England pacemen must hit the ground running


Virender Sehwag, Test cricket’s fastest-scoring batsman, will not be playing. Nor will Sir Donald Bradman be able to attend, although in spirit he will be keeping an eagle eye open in the MCC committee room. Otherwise, if the weather is fine and the Indians are not too rusty, the occasion promises to display all that is grandest about the sport.
England will provide a team who are great in their teamwork if they play as they did in Australia last winter. More than the sum of their very good parts, England will topple India at the head of the ICC Test rankings if they win by a margin of two matches or more — and this will be the first time England have reached this notional summit since the system was started a decade ago. India will provide great players, even though Sehwag will not have recovered from a shoulder operation before the second half of this four-Test series. Sachin Tendulkar is an all-time great for staying at the top for so long.
There is only one serious omission from his cv: in his four Tests at Lord’s he has not got beyond 37. A century would not only bring up his 100 international hundreds but prove he can perform when the most critical eyes are upon him. Rahul Dravid has a great technique: if MCC update their coaching book, it would be between Dravid, Jacques Kallis and Ian Bell to illustrate the right-handed strokes. And of great, match-winning, series-turning innings, VVS Laxman has played the most in modern times.
All the more reason therefore that England have to hit India hard at Lord’s and Trent Bridge, the ground that most favours their pace bowlers, and go 2-0 up.
The tourists are traditionally slow starters, and that reputation has only been embellished in the last three years when the only three Tests they have lost have all been the first Test of a series: home and away against South Africa, and away to Sri Lanka.
India’s board have also done their players a disservice: one three-day practice game against Somerset, interrupted by rain, can only be inadequate by way of preparation. The last touring team that tried to get away with so little time in adjusting to English conditions, West Indies in 2007, dropped dolly catches in their first Test at Lord’s.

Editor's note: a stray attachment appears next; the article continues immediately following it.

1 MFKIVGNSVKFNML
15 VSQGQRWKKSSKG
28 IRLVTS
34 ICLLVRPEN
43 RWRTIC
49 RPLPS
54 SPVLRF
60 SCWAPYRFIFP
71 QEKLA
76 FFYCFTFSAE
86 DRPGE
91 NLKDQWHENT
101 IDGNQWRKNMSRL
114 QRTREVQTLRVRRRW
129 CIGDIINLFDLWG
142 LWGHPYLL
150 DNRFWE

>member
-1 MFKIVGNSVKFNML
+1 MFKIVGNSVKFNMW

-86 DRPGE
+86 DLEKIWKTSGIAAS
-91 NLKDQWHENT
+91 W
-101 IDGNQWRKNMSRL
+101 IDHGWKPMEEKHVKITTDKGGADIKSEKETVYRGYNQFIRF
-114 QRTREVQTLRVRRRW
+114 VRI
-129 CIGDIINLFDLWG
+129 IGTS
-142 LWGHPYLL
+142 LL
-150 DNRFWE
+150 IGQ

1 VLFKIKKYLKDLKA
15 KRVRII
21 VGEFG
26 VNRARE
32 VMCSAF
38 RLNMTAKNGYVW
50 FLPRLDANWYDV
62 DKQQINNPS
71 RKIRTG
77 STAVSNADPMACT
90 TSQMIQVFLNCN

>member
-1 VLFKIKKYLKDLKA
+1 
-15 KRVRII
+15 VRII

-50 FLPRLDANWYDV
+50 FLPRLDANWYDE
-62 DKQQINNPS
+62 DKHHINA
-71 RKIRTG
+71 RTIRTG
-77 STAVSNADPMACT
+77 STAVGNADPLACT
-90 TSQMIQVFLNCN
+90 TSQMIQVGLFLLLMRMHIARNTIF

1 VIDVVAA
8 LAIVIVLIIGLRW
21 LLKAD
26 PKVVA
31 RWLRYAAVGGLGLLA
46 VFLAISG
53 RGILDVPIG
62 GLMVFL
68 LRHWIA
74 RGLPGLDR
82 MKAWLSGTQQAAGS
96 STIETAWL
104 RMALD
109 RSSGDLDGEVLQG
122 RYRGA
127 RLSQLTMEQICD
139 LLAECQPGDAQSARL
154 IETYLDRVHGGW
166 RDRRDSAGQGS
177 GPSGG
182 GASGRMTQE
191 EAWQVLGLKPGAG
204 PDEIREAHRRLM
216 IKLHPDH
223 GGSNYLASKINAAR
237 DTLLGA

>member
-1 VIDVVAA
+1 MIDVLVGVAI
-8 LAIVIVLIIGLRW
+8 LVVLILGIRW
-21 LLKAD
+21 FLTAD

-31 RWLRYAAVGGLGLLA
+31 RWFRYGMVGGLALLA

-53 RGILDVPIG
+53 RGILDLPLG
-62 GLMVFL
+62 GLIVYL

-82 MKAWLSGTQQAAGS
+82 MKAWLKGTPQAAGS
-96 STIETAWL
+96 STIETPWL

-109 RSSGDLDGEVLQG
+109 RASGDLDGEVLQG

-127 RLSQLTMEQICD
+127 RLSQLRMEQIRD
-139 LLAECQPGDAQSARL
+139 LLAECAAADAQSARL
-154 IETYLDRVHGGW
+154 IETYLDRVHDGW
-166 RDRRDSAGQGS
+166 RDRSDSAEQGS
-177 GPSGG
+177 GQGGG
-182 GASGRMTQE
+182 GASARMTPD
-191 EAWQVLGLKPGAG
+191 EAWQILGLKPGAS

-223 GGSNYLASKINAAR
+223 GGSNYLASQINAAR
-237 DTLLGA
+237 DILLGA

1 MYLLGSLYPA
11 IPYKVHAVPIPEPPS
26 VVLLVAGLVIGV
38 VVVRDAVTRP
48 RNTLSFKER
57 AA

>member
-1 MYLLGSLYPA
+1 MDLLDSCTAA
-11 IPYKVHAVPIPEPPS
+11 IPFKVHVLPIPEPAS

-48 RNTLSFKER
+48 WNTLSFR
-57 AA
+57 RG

The bulk of the Indian party have been playing white-ball cricket in the West Indies, but with Kookaburras, not Dukes, which swing more: batsmen and bowlers need time to adjust. In the absence of Sehwag, and match-practice, England have to dismiss India cheaply in their first innings of this series if they are to get on top.
Only on the quick pitches of Perth and Johannesburg — and against quicker bowling than anything India can parade — has England’s batting buckled in the last couple of years. The key for England is whether their four-man attack, without any support of note, can bowl India — with their great batsmen — out twice. And the lack of support for England’s four bowlers is compounded by the compromised Decision Review System which the Indian board, to save face, agreed upon: no Hawk-eye to predict the ball’s path after the ball hits pad.
It would not matter if Aleem Dar were umpiring, but the Pakistani will not be standing in this series. For the first two Tests the umpires are Billy Bowden and the good, relatively new South African umpire Marais Erasmus; for the last two Tests Simon Taufel and Steve Davis. Stuart Broad has done enough in his championship match for Nottinghamshire, and over the years, to stay ahead of Tim Bresnan as England’s third seamer. Besides, England need fast bowlers who are tall against India — both for the extra bounce and the fact that the only tall West Indian bowler that India have been facing for the last month was not quick.
All that is needed to complete this picture and make it a landscape painting — a veritable Constable — is a pitch that changes in the course of five days and does not remain a road from start to finish, which has been too common of late at Lord’s.
The grand occasion will become dull if it is one long pageant of batsmen, however great they may be. It should not be left to the clouds alone to change the nature of a five-day game.
This Test will be the 100th between England and India, dating back to the inaugural Test at Lord’s in 1932. But it isn’t really going to be the 2,000th Test, if a Test match is defined as a five-day contest between two Test-playing countries at full strength. There have been too many matches since March 1877 that have not fulfilled this criterion.
South Africa, strictly speaking, did not play a Test before 1902. They may have put their best side together several times before then, but the English teams that sailed to the Cape to play them were stocked with amateur club cricketers and only the odd county pro.